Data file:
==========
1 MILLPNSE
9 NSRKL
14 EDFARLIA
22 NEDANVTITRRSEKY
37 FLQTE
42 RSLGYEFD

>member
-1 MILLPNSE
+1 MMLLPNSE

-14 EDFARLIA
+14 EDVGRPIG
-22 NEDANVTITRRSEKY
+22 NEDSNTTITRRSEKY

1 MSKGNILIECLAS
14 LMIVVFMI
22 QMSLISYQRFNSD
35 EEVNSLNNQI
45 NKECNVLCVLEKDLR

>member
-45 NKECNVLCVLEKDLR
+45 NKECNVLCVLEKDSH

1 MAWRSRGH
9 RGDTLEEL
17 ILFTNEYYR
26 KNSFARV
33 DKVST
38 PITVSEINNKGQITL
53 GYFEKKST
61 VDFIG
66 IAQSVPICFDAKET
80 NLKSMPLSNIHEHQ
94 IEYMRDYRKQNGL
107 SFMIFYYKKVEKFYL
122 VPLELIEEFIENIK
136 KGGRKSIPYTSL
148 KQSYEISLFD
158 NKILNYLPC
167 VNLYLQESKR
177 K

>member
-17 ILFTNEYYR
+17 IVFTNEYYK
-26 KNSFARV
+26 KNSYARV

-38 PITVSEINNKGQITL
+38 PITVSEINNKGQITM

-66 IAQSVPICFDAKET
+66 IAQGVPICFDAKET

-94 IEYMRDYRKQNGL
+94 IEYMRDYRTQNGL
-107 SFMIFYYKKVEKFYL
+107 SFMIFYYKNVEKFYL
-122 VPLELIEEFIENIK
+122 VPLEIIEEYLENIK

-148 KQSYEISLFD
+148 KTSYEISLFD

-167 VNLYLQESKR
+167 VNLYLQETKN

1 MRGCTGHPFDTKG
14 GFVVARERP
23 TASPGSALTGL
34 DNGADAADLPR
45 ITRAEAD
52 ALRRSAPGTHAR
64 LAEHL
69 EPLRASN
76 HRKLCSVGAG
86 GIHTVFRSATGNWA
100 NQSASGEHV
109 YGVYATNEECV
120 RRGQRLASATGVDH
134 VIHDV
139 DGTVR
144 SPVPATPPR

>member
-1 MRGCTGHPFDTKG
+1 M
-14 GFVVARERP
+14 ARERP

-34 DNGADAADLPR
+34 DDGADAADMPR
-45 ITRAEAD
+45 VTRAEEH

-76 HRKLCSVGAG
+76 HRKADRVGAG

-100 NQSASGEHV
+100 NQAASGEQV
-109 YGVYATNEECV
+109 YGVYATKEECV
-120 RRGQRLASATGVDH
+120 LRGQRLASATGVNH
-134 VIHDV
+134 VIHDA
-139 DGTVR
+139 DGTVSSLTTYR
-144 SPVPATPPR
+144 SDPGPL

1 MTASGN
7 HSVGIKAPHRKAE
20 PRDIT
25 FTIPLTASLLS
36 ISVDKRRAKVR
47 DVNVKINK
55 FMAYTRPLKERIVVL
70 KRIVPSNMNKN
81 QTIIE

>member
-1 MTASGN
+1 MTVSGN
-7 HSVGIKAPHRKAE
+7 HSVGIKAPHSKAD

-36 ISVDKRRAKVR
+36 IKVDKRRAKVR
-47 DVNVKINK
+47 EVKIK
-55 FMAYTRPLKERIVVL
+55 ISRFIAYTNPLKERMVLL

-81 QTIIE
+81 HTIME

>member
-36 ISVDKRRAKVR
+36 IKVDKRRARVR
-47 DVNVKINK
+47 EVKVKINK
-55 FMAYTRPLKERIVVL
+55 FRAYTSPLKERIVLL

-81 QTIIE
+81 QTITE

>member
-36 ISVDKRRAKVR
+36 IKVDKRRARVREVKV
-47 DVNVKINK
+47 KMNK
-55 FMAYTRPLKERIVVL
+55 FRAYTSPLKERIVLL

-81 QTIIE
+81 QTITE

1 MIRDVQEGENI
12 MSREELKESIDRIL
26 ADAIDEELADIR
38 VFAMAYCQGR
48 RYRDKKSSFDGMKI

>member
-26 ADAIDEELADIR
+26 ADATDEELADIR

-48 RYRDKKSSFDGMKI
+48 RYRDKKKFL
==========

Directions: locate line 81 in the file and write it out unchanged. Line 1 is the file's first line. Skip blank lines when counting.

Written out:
+34 DDGADAADMPR